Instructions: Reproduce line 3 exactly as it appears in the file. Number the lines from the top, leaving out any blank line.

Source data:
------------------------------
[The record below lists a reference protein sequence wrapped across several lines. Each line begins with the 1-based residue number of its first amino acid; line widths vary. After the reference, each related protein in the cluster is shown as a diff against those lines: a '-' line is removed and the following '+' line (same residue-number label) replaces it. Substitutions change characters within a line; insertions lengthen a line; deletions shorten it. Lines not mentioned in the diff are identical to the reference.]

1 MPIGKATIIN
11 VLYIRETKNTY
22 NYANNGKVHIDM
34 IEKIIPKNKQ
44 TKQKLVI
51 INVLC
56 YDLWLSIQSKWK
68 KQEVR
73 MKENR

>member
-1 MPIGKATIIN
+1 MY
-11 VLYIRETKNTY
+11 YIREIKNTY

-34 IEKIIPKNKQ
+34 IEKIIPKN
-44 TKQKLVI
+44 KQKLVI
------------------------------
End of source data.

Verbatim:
11 VLYIRETKNTY